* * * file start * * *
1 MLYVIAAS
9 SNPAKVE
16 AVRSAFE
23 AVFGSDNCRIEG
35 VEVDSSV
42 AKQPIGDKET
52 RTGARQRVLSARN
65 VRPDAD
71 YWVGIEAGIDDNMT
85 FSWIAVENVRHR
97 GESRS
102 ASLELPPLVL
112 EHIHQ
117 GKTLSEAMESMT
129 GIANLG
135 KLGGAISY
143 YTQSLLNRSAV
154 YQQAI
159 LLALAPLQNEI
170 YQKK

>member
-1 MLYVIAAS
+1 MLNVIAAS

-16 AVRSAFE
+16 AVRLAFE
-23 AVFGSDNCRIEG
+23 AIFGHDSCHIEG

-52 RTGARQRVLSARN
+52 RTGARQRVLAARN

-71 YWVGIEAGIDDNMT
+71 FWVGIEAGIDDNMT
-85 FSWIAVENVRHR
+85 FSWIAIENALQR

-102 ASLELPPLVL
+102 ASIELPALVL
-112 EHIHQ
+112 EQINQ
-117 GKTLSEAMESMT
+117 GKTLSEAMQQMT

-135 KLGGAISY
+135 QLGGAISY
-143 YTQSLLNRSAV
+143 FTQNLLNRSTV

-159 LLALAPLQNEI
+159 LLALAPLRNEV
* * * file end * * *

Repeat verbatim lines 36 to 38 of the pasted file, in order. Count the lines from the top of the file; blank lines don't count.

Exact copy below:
-112 EHIHQ
+112 EQINQ
-117 GKTLSEAMESMT